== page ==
Wednesday, March 30, 2011

2nd Annual Rock Against Rape: Tomorrow!

April is Sexual Assault Awareness Month, which means it’s time for the second annual Rock Against Rape! The Women’s Resource Center and The House CafĂ©, in conjunction with several local bands, are raising awareness of sexual assault by hosting a benefit concert. So help us kick off Sexual Assault Awareness Month and enjoy some great music by socially conscious musicians and support a good cause! All proceeds will go to PAVE (Promoting Awareness, Victim Empowerment). Time: 6:00–10:00 p.m. Location: The House, 263 E. Lincoln Highway Cost: $5.00 Co-sponsors: PAVE, Alpha Phi Gamma

Friday, March 25, 2011

The Girl Effect

Recently I’ve been doing a lot of academic work around the devaluing of girls globally. Basically, in places all over the world female children are valued less than male children, so they are treated differently. This includes a lack of education and choices for girls. Because they are denied education and other things that male children have, they grow up differently and are subsequently valued less as adults. This means that female children are less likely to be enrolled in school or to complete school, and more likely to be married and have children at an earlier age. USAID reports that “of the 72 million primary school aged children who do not attend school worldwide, 57% are girls, in addition, girls are 4% less likely than boys to complete school.”

The devaluation of girls causes them to be more vulnerable to poverty, gender based violence- including trafficking, and disease. Suddenly, this has become a global problem affecting more than just the girls, but everyone. How can we work to fix this?

The Girl Effect is an organization that is offering girls the opportunity to change their circumstances by going to school and earning a living; and changing the world one girl, one family, one village at a time.

I think that The Girl Effect is a great model. They’re working on the ground to change the lives of girls and increase their societal value. How much better could we do than that?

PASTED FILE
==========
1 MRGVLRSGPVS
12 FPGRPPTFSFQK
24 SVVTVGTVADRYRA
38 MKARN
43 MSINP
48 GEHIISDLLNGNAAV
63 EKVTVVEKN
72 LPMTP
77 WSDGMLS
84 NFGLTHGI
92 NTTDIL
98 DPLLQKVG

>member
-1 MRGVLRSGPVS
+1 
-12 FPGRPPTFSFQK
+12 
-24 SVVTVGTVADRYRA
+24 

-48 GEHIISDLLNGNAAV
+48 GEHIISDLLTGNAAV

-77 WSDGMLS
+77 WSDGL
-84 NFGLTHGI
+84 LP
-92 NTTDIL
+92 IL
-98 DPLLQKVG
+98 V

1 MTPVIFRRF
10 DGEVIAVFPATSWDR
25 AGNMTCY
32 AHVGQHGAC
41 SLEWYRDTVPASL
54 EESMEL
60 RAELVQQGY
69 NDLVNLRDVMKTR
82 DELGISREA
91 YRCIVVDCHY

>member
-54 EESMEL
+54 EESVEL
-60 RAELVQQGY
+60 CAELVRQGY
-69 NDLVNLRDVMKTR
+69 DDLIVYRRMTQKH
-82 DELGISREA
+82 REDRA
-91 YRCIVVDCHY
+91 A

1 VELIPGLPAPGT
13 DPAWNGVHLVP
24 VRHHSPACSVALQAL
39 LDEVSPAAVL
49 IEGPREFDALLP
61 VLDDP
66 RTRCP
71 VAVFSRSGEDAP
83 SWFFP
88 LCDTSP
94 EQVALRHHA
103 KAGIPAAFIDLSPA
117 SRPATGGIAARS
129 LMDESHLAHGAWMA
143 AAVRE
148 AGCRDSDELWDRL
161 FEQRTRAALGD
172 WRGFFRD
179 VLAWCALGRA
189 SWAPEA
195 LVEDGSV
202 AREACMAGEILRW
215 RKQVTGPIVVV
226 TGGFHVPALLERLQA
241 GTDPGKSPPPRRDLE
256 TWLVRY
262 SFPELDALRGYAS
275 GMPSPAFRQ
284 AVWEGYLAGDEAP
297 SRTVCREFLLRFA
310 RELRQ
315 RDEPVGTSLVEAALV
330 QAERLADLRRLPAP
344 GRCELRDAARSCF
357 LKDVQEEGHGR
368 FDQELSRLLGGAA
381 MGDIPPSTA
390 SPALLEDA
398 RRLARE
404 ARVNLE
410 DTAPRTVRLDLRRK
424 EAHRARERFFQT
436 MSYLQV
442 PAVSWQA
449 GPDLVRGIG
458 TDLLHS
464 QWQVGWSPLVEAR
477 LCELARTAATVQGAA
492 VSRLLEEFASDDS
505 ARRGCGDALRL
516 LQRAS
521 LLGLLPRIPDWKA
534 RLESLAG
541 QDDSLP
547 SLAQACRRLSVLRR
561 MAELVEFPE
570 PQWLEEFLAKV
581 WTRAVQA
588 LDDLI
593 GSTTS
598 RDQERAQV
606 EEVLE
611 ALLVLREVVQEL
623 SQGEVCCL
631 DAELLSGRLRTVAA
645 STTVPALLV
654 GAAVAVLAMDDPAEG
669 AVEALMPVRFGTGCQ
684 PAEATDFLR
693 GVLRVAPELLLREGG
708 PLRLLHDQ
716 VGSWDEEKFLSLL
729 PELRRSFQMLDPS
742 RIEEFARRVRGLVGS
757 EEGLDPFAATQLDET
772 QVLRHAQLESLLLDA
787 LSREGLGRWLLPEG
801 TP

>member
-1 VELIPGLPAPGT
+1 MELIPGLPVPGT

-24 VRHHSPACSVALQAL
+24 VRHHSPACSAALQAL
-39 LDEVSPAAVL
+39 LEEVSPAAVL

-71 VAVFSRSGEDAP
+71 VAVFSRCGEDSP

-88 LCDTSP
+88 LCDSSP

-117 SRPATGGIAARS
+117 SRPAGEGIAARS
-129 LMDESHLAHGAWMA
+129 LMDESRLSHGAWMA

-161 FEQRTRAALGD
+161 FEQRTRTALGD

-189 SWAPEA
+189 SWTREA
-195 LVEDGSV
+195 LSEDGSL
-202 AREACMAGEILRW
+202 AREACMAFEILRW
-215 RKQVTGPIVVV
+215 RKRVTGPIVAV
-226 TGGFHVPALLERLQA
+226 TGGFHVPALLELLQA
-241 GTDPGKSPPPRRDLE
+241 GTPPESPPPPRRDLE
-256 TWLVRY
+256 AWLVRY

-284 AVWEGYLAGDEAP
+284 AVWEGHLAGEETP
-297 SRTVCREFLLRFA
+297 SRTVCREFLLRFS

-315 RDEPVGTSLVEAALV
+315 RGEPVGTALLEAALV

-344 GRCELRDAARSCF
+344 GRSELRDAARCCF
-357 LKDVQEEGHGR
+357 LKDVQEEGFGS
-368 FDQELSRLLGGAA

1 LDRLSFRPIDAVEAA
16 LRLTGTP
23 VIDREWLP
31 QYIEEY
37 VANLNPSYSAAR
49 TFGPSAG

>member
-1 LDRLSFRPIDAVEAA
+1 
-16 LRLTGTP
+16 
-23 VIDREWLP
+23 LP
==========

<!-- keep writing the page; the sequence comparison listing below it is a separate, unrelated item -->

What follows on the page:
Tuesday, March 8, 2011

Rutger's Residence Halls

After a freshman living in the residence halls at Rutgers University committed suicide after being bullied by his roommate for being gay, Rutger’s is rethinking its residence halls policies. The freshman, Tyler Clementi jumped off of the George Washington Bridge after his roommate and his girlfriend videotaped Tyler having sex with his male partner.

Rutger’s is now starting a pilot program in the fall for students who wish to participate in gender-neutral room assignment. It’s only available in select halls, and only open to 100 students (about 50 rooms). Students who receive gender-neutral rooms will be able to request the sex of their roommate. Rutgers says the program is also open to heterosexual students as well, and will not ask the sexual identity of its students.

Kudos to Rutgers. I hope all universities start implementing residence hall policies such as this one.

Tuesday, March 1, 2011

Woman at Point Zero

I re-read one of my favorite books recently, Woman at Point Zero by Nawal El-Saadawi, and it is better than I remember it being the first time.

The novel’s narrator, Firdaus, is on death-row in Eygpt and her execution is set in one week. For the rest of the week, Firdaus recounts her life and how she ended-up on death row. She starts with her childhood; she was born to parents who didn’t love her and was given off to her uncle who married her off to an awful man who abused her.

After a particularly rough night with her husband, which ended in him raping her, Firdaus left her husband promptly. Suddenly Firdaus had to provide for herself in a culture that did not value women’s independence and most jobs were not open to women. So Firdaus decided a career in one of the very few jobs open to women – prostitution.

It proved to be a very luxurious job – FIrdaus owned her own body, something few women could say. She was able to use a word she wasn’t able to, even in her marriage: “no.” She denied men she wanted to, even men who were not accustomed to being denied by women, and got great satisfaction from it. She made good money from being a prostitute, and owned her own apartment and lived very comfortably.

After a few years, Firdaus decided to work at a factory, doing a conventional job. Oddly enough, Firdaus thought the factory was oppressive, not prostitution. She said, “These women are more afraid of losing their job than a prostitute is of losing her life.”

This book changed my perception of prostitution – for better or worse. It’s a slim novel, about 130 pages, and well worth the read. The author, Nawal El-Saadawi is a rad woman, and her biography on Wikipedia is worth a look.